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- BARNIER'S CONCILIATORY LANGUAGE SPARKS RENEWED BREXIT DEAL OPTIMISM
- PELOSI, MNUCHIN MAKE ANOTHER RUN AT STIMULUS MCCONNELL OPPOSES
- AREAS IN ENGLAND COULD SEE 3-WEEK LOCKDOWN IN NOVEMBER (TIMES RADIO)
- BOJ SEES NO NEED FOR POLICY STRATEGY REVIEW NOW (MNI INSIGHT)
Fig. 1: UK CPI Weaker Than Expected In September
NEWS:EU/UK: Chief negotiator with the EU Michel Barnier speaking to European Parliament plenary session:
- "We will seek the necessary compromises on both sides in order to do our utmost to reach an agreement and will do so right up until the last day that it's possible to do so. Our doors will always remain open right up until the very end."
- "We want a deal that will be mutually beneficial to both parties in respect of the autonomy and sovereignty of both sides a deal, reflecting a balanced compromise,"
- "An agreement is within reach. If both sides are willing to work constructively you're both sides are willing to compromise. And if we're able to make progress in the next few days on the basis of legal texts. "
- The passages above uses much more conciliatory language towards the UK than that used previously.
EU/UK: EUCO President Charles Michel delivering statement to European Parliament after the 15-16 Oct EUCO summit.
- Gives similar lines that have come from EU institutional leaders numerous times before on Brexit: 'EU wants a deal, but not at any cost', 'the UK cannot have its cake and eat it', on LPF: 'its a question of fair competition', 'the UK has a big decision to make', 'time is very short, we are ready to negotiate', 'EU is ready for no deal'.
- Says that loss of access to UK fishing waters would cause extraordinary damage to the EU's fishing fleet.
US (BBG): Treasury Secretary Steven Mnuchin and House Speaker Nancy Pelosi will try Wednesday to bridge remaining gaps in their talks over comprehensive coronavirus relief, blowing past Pelosi's self-imposed Tuesday deadline amid signs of progress toward a pre-election deal.But Senate Majority Leader Mitch McConnell, who is pressing ahead with his own, more targeted plan, warned the White House against agreeing to anything akin to Pelosi's more sweeping proposal. The speaker agreed to continue talking beyond her original Tuesday cut-off, saying an agreement with the Trump administration needs to be done by the weekend to get a bill passed by the end of next week, ahead of Election Day Nov. 3.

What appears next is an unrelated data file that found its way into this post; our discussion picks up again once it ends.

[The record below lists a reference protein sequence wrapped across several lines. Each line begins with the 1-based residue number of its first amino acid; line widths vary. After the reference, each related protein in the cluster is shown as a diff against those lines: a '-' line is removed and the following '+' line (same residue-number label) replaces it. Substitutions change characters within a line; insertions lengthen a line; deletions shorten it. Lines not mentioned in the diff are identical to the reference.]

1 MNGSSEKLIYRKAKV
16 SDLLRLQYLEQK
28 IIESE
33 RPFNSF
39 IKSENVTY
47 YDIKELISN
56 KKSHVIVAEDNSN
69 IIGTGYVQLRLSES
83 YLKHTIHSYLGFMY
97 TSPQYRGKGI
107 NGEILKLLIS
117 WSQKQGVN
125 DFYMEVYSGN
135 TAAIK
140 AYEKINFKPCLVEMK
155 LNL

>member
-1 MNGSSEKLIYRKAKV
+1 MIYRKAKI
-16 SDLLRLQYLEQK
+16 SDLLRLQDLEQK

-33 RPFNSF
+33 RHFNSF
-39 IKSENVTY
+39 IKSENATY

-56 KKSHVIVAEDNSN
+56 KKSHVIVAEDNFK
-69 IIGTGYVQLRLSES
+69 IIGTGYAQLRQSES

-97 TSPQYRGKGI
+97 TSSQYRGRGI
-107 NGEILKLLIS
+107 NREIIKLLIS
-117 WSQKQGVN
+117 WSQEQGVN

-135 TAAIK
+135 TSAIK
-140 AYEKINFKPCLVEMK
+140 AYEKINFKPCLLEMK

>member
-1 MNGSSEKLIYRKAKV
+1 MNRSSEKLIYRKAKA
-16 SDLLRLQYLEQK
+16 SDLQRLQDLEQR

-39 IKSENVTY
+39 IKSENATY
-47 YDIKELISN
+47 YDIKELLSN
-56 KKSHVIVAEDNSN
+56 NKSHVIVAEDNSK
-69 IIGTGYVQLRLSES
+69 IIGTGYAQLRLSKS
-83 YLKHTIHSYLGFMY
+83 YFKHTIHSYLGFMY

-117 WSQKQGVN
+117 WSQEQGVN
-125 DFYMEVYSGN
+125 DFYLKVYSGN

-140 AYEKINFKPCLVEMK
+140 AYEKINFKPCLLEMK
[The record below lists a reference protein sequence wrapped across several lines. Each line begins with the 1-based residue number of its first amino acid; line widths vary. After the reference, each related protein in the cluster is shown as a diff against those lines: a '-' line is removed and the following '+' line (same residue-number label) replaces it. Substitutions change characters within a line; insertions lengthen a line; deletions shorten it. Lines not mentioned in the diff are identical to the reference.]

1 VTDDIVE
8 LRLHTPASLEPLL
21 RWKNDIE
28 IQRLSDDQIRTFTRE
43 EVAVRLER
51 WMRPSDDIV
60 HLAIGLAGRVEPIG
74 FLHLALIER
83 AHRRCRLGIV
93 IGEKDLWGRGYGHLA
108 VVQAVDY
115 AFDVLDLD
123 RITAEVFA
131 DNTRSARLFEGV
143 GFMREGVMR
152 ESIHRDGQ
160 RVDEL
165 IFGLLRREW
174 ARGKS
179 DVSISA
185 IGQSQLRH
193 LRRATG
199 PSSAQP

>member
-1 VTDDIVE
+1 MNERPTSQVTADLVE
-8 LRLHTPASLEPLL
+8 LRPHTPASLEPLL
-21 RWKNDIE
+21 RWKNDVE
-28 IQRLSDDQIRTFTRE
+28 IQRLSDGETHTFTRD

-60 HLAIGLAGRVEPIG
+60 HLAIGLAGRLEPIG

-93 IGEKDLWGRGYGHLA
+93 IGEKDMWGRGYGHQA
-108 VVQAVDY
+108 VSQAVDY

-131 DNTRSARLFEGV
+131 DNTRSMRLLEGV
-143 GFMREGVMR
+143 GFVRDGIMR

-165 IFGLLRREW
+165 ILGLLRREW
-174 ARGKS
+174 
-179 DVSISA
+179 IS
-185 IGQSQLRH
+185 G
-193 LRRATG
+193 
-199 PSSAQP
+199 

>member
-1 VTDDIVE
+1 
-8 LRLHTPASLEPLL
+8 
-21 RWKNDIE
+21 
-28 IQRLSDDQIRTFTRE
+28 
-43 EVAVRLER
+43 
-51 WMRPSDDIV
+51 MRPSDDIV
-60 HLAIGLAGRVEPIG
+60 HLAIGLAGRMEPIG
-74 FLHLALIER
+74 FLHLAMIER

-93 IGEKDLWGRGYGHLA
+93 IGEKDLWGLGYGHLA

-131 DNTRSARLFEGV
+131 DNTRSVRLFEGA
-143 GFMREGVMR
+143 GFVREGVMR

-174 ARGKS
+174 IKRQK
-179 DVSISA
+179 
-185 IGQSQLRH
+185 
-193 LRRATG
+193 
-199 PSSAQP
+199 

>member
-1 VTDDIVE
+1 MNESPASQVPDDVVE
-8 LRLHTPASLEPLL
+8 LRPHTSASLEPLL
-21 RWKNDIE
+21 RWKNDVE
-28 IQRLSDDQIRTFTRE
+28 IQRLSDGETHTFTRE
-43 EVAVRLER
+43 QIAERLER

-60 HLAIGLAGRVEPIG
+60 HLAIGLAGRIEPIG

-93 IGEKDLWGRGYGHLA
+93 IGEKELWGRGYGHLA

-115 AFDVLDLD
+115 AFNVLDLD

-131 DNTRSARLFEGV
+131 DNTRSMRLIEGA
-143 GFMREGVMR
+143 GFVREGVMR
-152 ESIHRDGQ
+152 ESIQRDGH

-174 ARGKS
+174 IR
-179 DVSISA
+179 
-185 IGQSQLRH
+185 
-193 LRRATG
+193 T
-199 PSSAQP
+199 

UK: Tom Newton Dunn at Times Radio tweets: "There is deep doubt among Govt scientists that Tier 3s will work because cases now so high in them. Plans are being actively worked up by Chris Whitty for local 3 week circuit breaker lockdowns in Tier 2 as well as Tier 3 areas across England next month, TimesRadio has learned."
* Hospital admissions from COVID-19 stood at an average of 241 per day across week to Oct 18 in NW England, and at 185 per day in NE England and Yorkshire(the regions where tier 3 restrictions have been put in place in some areas). * In London, under tier 2 restrictions, average daily hospital admissions forCOVID-19 stood at 78 over the week leading to Oct 18.
UK DATA: Y/Y inflation ticked up in Sep to 0.5%, falling slightly short of market expectations looking for an increase to 0.6%. Core inflation edged up to 1.3%, hitting a two-month high. The largest upward contributions arose from transport and restaurants and hotels. The end of the Eat Out Help Out scheme led to an increase of prices in restaurants. According to the ONS inflation would have been 0.8% in Aug without the scheme and the VAT cut which is still in place. Air fares showed the biggest upward contribution within transport as fares didn't fall as much as a year ago. The ONS noted that car sales increased as consumers are trying to avoid public transport. Output inflation declined for the sixth consecutive month, falling by 0.9%, while input inflation eased for the eighth successive month, recording -3.7% in Sep. Petroleum products revealed the largest downward contribution to output inflation, while the biggest negative contribution to input inflation came from crude oil.